Microplastics are small plastic particles that are generally between 1 and 5 mm although some are invisible to the human eye. Sources include industrial products such as plastic pellets, paints, abrasive cleaning agents, tyres, and personal care products such as toothpaste and skin cleaners (microbeads now banned). They also come from fragmentation and degradation of larger plastics pieces and fibres from synthetic clothing when washed.
After entering the sea microplastics tend to concentrate close to population centres, waterside businesses that use raw plastics materials and sewage treatment works. They have been found on beaches, in surface waters, seabed sediments and in a wide variety of marine life. They can affect water quality in the following ways:
The water industry across the whole of the UK, including Southern Water locally, have been responding to these emerging concerns about microplastics. The UK Water Industry Research Group (UKWIR) have been researching microplastics in water company operations for several years.
Research by the WINEP Chemical Investigations Programme show that that the vast majority of microplastics in the wastewater system are removed in sludge. This however leads to a need to understand what happens to microplastics in sludge when, for example, it is spread on land. Investigations will continue in AMP8 (including research to look at potential sludge treatment processes to remove microplastics). Southern Water's Blue Innovation Team are working with the University of Portsmouth to baseline a higher resolution understanding of microplastics in wastewater systems.
Southern Water are:
Plastic pellets are pieces of plastic that form the building blocks of almost all plastic items manufactured; nurdles are small lentil-sized pellets that are the preproduction building blocks for nearly all plastic goods. Nurdles enter the marine environment in a number of ways but chiefly from production processes spilling into drains or directly into watercourses. They can also arise from shipping or port spills. Currents and wind can disperse them widely.
National action is required to understand the source of pellet pollution and its impacts. A study by Fauna sand Flora International entitled Stemming the tide: Putting an end to plastic pellet pollution makes a number of recommendations including all companies that handle plastic pellets be legally required to provide independent, third-party verification that pellet loss prevention measures are implemented, maintained and monitored.
Glass Reinforced Plastic (GRP) boats have been produced in large volumes since the 1960’s many of which are reaching end-of-life, there is a lack of legislation around disposal and recycling of these boats; the Solent has large numbers of GRP boats. There is emerging evidence that glass fibres from degrading GRP is affecting aquatic ecosystems especially estuarine habitat where fine sediment and organic material bind contaminants. The University of Brighton’s Centre for Aquatic Environments is researching this issue in collaboration with Chichester Harbour Conservancy and other partners. Their work is looking at bioaccumulation of glass fibres in oyster tissues and the impact on zooplankton through the food web. They are also developing a new bio composite material that may absorb GRP shards/powder and are identifying the best areas to deploy and test this material. The Solent Forum are funding some of this work and a presentation was made to its Natural Environment Group in November 2021.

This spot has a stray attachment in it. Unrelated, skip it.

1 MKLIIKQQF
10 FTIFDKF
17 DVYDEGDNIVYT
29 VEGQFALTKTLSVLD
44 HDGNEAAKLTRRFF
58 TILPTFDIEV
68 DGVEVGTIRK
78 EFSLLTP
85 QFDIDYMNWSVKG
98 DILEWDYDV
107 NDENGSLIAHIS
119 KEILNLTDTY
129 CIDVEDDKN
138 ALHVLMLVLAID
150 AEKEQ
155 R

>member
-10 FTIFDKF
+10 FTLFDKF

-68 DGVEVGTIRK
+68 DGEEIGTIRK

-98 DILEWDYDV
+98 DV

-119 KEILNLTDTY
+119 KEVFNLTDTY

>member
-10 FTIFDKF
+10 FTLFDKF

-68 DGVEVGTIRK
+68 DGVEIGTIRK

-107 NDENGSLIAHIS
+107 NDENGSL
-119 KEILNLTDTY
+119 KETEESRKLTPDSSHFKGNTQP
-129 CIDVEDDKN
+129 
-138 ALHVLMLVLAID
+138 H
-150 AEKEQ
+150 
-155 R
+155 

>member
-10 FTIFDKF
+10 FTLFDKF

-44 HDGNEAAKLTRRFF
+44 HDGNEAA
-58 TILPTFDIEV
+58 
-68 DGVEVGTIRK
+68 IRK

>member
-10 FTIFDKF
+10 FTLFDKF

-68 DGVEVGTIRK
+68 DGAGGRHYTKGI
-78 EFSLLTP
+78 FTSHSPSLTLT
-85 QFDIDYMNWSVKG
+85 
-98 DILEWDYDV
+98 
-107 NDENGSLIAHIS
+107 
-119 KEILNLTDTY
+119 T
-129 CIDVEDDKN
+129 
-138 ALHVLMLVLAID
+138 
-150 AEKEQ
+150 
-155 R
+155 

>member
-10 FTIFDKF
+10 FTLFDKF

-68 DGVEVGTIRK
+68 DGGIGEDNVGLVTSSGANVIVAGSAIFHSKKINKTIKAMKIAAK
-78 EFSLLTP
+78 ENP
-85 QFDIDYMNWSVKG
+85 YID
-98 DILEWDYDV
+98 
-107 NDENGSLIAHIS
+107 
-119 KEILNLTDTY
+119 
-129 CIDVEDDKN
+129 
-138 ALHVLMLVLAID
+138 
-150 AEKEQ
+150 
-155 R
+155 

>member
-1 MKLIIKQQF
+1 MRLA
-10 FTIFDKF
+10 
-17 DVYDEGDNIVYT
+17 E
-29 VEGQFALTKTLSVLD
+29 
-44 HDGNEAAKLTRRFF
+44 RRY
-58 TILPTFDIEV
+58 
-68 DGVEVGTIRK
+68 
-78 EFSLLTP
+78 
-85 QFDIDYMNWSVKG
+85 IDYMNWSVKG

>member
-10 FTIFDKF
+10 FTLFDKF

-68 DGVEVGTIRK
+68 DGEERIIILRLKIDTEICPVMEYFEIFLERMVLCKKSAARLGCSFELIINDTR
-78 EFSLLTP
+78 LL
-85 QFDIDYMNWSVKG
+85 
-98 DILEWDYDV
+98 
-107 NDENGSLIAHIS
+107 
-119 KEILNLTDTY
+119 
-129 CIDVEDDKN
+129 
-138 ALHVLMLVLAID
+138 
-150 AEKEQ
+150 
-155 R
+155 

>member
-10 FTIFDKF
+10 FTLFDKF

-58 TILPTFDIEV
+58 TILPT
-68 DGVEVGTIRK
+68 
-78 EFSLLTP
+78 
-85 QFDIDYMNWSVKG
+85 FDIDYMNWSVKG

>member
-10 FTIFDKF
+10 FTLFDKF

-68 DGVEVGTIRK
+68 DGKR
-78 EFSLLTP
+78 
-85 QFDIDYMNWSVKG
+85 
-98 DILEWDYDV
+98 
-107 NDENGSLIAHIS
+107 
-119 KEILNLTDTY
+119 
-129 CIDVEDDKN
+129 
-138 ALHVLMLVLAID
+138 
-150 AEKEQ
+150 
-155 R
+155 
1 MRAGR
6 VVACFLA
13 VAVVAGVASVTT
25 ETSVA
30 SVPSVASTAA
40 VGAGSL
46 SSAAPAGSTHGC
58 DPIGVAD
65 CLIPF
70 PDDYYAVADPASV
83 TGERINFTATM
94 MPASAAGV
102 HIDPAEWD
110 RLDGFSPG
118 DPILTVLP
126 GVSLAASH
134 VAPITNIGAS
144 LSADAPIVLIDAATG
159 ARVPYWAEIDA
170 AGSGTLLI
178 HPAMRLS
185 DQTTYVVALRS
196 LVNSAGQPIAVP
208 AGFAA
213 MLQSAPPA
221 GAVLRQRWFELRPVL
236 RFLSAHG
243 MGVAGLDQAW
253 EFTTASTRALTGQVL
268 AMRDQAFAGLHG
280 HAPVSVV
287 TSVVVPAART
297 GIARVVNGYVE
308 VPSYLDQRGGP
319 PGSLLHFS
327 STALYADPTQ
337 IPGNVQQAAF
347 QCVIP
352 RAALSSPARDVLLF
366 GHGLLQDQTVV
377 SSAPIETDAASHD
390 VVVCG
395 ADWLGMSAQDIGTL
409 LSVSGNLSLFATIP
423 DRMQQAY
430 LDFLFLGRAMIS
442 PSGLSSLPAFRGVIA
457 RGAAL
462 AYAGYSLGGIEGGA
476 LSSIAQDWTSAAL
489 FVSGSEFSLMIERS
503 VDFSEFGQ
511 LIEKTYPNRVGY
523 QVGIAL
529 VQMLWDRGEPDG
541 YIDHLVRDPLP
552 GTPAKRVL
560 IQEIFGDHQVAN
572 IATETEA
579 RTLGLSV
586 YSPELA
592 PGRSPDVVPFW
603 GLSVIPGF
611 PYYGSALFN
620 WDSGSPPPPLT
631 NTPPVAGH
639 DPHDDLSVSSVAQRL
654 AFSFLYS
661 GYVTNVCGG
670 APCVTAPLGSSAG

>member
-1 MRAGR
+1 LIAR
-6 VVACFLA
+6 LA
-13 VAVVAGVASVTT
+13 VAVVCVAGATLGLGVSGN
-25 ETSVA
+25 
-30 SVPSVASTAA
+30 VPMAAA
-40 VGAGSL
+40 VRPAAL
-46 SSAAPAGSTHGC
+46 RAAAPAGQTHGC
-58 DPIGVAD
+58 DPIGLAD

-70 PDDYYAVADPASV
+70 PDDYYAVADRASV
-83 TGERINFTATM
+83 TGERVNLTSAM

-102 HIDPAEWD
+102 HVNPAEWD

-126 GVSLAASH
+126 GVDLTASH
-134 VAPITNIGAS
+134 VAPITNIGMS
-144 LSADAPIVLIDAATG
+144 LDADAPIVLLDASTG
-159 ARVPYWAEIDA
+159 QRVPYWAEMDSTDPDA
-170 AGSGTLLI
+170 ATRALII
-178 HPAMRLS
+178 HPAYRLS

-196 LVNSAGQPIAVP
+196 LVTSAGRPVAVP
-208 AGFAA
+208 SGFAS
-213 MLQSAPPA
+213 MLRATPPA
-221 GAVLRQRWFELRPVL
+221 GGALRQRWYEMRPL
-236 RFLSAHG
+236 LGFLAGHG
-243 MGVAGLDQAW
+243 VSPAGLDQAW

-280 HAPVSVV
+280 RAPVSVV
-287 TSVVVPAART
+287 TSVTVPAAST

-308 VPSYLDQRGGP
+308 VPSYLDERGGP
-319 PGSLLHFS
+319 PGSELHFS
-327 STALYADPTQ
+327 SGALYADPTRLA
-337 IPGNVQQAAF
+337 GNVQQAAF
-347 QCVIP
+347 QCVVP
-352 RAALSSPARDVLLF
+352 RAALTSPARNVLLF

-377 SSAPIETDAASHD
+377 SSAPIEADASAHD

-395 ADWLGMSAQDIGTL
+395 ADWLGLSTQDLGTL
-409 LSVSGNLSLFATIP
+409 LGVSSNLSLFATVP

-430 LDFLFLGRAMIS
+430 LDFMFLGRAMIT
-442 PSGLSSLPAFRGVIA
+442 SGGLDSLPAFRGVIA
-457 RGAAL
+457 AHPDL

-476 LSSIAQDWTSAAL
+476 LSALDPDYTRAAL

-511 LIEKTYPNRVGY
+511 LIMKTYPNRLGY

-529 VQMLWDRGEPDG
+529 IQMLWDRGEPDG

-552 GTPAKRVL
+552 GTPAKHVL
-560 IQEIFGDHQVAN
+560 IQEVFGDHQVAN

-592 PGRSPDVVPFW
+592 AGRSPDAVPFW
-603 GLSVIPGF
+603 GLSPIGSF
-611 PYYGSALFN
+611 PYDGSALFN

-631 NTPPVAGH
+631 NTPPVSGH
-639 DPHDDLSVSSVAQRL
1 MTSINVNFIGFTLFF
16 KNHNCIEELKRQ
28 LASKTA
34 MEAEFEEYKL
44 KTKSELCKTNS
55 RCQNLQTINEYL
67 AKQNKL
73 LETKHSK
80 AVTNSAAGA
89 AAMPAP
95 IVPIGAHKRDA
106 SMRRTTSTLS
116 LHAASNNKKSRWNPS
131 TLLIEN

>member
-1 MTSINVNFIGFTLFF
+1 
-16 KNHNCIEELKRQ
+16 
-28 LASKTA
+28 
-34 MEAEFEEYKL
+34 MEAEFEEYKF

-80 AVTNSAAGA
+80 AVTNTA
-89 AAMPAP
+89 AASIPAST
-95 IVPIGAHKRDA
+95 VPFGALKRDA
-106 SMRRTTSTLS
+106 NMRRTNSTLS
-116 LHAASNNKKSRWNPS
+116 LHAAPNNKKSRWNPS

Marine Industry News have a great article on the issue of end of life disposal of boats - End game: What next for the end-of-life boat sector?
In 2016, Southampton Solent University published a paper on the prevalence of microplastics in the Solent. A Solent Forum placement student produced a further useful summary paper on whether microplastics in the Solent need to be addressed. The Solent University report concluded that the most common plastics were fiberous microplastics, closely followed by the microplastics found in cosmetics (now banned). Irregularly shaped microplastics were also found suggesting that there are new pieces of plastic breaking down within the complex. The River Itchen recorded large amount of microplastics compared with other sites; there is a plastic industry based complex on the river. The study showed that the highest levels corresponded with the presence of wastewater treatment plants.
In 2020, a student from the University of Portsmouth won a Prof Mike Clarke bursary award for his disseration - A Critical Investigation into Microplastic Accumulation, Transportation and Physical Processes in the Marine Environment in and around Langstone and Chichester Harbours, Central Southern England.
Portsmouth University is putting its research into practice to transform Portsmouth into a global showcase for how to achieve a sustainable plastics future. The city is home to an increasing number of organisations and groups advocating urban sustainability, ocean conservation and plastic waste reduction.
Nurdles are a problem on the River Itchen owing to industry production processes that release them into the water environment. The Environment Agency and Southampton City Council have been working together for some years to try and prevent the source of the nurdle discharge and clean-up nurdle spillages. They are particular problem in Chessel Bay in Bitterne Manor. Local community group, The Friends of Chessel Bay, carries out regular planned litter picks at the site, but because nurdles are so small, it's very difficult to remove them especially when they are mixed in with reeds. In 2021, successful trials took place to suction and sieve out the nurdles; the University of Southampton continues to roll-out these trials in the Itchen using the River Hamble as a control site. In 2023, the Environment Agency and partners launched a five year project to try and address this issue.